by Melissa Fournier
A mother’s worst fear is realized at 23 weeks into the pregnancy, and a baby girl is born at the edge of viability. Melissa Fournier shares her profound grief for her daughter’s brief life in these intimate poems that reflect the power of grace to transform sorrow into resilience and hope.
About the Author
Melissa Fournier is a wife, mother, and social worker living in Traverse City, Michigan. Her poetry has appeared in Dunes Review, The Sow’s Ear Poetry Review, Pulse: Voices from the Heart of Medicine, and Medical Literary Messenger. She is co-editor of AFTER, Stories about Loss and What Comes Next (Barnwood Books, 2019). She has a background in mental health, adult, pediatric and perinatal hospice, is a student of Narrative Medicine, and works as the program director for a non-profit bereavement center, where she continuously dares to choose a life of joy and awe.
What They’re Saying…
In this collection, Melissa Fournier’s poems mirror the presence of her lost child: small, exquisite, unknown. Speaking quietly and directly, Fournier evokes what will remain forever unsaid—grief which cannot be completely limned, the potential life which will not be realized, the mysteries of faith and dreams.
Like the goldfinch in the eponymous poem, all of these poems are spare and unsparing; light enough to hold easily in the palm of the hand but carrying tremendous emotional heft. I’m reminded that trustworthy voices are those who do not turn away from pain or love. Fournier is one of those voices.
Teresa Scollon, poet and author
To Embroider the Ground with Prayer
This extraordinary collection of images, as spare as Japanese paintings, gives the reader a sensation of being in the poems and artfully conveys, not only what is in a scene but what is tragically absent; we fully realize what is kept and what has been taken away. With her sensual language, this poet has an astonishing ability to elicit the ache of grief, her skill with metaphor leading us to understand what is inherently incomprehensible. Beginning with the Kandinsky circles, which announce the rich hue of blood and the gong of the singing bowls, we are alerted to the start of a pivotal event so sad and so requiring of reflection, that we cannot turn away. Images heighten our senses, from the sky-fallen goldfinch to the fused eyelids to the hungry fox to the desperation of Jochebed. We blur into the backwards-counting haze of anesthesia, swallow at the leaf taped to the patient’s door, look up at the transformation of cherry blossom branches into mother’s lace-covered sleeves, and clench at the hurl of the pear. You cannot open this book without entering this world of impossible decisions and unimaginable outcomes, and I doubt you can read it without tears. But read it…because then you will know you are not alone.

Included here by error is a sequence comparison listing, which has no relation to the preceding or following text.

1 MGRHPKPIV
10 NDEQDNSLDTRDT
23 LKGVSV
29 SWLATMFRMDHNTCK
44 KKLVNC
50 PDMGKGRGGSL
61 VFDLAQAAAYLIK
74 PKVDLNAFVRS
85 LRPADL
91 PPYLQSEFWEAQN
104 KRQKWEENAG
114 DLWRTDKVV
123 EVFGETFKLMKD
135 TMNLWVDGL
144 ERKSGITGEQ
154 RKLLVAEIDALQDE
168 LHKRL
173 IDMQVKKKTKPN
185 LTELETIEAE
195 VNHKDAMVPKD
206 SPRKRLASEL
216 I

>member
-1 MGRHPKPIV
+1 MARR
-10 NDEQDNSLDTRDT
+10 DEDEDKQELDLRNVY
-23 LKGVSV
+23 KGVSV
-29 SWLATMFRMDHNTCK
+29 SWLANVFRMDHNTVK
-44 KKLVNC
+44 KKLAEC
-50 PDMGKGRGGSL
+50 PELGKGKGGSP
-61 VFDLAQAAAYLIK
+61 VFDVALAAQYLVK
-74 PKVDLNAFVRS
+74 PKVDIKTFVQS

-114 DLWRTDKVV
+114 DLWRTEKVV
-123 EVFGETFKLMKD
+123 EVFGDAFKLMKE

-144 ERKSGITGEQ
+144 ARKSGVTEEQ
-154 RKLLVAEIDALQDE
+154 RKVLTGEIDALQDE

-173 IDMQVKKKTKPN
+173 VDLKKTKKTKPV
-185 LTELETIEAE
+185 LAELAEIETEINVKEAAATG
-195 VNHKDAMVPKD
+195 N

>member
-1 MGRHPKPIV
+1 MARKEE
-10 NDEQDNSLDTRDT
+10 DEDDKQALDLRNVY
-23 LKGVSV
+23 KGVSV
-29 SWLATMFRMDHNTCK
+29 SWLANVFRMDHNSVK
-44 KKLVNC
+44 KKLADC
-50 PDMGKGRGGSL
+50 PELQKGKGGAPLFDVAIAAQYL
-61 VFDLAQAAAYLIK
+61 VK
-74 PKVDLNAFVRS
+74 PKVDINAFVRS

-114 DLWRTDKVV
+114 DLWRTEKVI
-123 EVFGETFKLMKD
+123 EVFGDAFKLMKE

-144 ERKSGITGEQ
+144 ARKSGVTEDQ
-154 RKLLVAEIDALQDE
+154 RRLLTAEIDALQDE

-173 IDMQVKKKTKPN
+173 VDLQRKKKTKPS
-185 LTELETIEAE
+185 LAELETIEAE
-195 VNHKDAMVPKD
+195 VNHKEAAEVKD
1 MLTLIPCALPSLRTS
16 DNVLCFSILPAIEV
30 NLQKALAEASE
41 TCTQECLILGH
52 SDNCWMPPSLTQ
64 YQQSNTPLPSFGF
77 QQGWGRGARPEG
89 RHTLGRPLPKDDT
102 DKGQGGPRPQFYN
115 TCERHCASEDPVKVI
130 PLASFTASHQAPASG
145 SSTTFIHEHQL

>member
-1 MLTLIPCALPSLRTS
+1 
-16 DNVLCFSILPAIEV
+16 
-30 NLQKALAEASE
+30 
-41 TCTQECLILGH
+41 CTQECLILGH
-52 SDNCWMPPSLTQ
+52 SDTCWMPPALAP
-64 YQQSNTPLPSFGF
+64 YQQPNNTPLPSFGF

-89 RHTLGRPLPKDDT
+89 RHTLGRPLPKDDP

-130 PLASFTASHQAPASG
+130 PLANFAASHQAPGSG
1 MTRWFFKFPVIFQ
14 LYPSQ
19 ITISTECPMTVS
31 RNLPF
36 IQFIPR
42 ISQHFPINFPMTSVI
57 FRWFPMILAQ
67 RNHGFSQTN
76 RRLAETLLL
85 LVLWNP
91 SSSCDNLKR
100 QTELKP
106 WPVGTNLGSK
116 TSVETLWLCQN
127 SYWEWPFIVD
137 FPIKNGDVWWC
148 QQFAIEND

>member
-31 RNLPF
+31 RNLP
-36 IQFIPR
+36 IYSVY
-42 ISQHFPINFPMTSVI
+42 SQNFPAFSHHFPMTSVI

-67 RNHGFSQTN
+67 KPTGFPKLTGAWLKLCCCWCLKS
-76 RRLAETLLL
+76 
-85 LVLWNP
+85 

~ Joanna White, poet and music professor
The nurse tapes a sign on her hospital room door to warn the other staff that this mother’s baby has died. Untethered, these poems of grief and rage capture, somehow, the delicacy of the dead child’s eyes, the surreal vision of the ravenous fox in the henhouse, and the simple fact of blossoms blooming at the burial. Blood takes turns with the bloodless. The mother of Moses hides her blessed infant in the reeds while Thomas doubts his Christ is ever coming back. In a poetic voice of unwanted authority and fearless sight, Fournier knits fragments together into the baby’s shroud to show us, the readers, the empty home, the mother’s weeping breasts, this child Camille Grace, this family, this world, its grief.
~ Dr. Rita Charon, Columbia University Narrative Medicine
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